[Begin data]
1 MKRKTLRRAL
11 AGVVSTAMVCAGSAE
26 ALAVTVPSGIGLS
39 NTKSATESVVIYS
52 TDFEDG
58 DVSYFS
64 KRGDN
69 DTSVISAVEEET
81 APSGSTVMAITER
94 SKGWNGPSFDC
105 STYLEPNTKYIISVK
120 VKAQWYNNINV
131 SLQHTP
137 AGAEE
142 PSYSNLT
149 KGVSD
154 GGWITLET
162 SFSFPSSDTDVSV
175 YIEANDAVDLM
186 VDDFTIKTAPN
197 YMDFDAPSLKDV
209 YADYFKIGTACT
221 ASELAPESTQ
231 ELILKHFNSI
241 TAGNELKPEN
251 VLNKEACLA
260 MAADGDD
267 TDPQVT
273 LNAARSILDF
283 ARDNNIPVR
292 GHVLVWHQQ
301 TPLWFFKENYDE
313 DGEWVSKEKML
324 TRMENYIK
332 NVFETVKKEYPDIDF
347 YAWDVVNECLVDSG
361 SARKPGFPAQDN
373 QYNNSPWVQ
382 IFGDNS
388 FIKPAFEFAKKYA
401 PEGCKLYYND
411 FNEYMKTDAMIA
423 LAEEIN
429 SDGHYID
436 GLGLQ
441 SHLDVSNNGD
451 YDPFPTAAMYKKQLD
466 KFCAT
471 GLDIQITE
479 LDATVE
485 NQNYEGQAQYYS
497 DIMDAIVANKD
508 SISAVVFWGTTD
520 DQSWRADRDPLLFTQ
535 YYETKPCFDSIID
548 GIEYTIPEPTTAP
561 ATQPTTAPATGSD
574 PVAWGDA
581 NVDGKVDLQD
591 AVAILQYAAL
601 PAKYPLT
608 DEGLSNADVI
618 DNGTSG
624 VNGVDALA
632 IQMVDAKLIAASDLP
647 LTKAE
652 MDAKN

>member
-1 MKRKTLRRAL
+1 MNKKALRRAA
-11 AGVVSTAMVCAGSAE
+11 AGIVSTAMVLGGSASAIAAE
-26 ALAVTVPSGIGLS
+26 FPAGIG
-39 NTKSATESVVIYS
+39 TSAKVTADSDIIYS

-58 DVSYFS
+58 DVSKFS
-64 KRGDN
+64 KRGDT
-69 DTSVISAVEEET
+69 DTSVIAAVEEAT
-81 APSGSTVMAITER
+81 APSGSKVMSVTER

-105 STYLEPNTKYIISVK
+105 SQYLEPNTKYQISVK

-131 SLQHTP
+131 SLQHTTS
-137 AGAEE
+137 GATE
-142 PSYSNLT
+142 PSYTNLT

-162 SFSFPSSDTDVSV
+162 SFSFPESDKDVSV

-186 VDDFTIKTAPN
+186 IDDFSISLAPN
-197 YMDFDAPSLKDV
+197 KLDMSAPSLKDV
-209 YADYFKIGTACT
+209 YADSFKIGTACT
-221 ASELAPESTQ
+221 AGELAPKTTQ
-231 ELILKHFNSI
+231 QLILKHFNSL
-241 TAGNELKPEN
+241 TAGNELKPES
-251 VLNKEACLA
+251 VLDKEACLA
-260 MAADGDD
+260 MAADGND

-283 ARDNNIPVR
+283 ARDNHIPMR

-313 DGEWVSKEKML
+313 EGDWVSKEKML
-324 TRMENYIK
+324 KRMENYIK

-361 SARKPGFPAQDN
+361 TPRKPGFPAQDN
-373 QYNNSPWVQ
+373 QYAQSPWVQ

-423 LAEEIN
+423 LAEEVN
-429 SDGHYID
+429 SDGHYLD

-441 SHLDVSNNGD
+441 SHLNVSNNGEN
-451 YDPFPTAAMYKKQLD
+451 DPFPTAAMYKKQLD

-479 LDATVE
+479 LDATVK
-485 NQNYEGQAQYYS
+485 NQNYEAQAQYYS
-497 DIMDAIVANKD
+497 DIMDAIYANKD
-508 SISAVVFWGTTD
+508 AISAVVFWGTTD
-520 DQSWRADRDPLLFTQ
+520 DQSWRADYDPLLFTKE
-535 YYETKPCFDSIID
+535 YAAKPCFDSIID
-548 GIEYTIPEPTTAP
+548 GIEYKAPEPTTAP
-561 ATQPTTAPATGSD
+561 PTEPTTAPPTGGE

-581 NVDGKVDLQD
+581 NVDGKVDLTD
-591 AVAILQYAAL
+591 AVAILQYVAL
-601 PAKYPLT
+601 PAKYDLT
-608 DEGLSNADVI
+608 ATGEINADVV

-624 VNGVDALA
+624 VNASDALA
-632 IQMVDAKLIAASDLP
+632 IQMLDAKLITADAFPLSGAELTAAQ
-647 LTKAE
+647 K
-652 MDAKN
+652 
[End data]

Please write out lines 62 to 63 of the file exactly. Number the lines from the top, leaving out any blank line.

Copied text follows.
608 DEGLSNADVI
618 DNGTSG